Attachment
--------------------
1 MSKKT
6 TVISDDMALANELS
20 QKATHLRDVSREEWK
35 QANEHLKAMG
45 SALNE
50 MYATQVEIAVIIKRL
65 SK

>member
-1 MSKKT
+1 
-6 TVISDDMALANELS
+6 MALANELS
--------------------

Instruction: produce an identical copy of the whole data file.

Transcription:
1 MSKKT
6 TVISDDMALANELS
20 QKATHLRDVSREEWK
35 QANEHLKAMG
45 SALNE
50 MYATQVEIAVIIKRL
65 SK

>member
-1 MSKKT
+1 
-6 TVISDDMALANELS
+6 MALANELS